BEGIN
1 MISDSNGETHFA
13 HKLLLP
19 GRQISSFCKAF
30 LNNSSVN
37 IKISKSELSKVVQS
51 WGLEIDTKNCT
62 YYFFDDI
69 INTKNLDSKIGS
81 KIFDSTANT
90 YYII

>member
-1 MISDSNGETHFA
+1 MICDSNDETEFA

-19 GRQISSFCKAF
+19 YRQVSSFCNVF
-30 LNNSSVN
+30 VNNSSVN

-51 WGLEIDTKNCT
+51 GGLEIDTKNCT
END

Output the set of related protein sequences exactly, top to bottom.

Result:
1 MISDSNGETHFA
13 HKLLLP
19 GRQISSFCKAF
30 LNNSSVN
37 IKISKSELSKVVQS
51 WGLEIDTKNCT
62 YYFFDDI
69 INTKNLDSKIGS
81 KIFDSTANT
90 YYII

>member
-1 MISDSNGETHFA
+1 MICDSNDETEFA

-19 GRQISSFCKAF
+19 YRQVSSFCNVF
-30 LNNSSVN
+30 VNNSSVN

-51 WGLEIDTKNCT
+51 GGLEIDTKNCT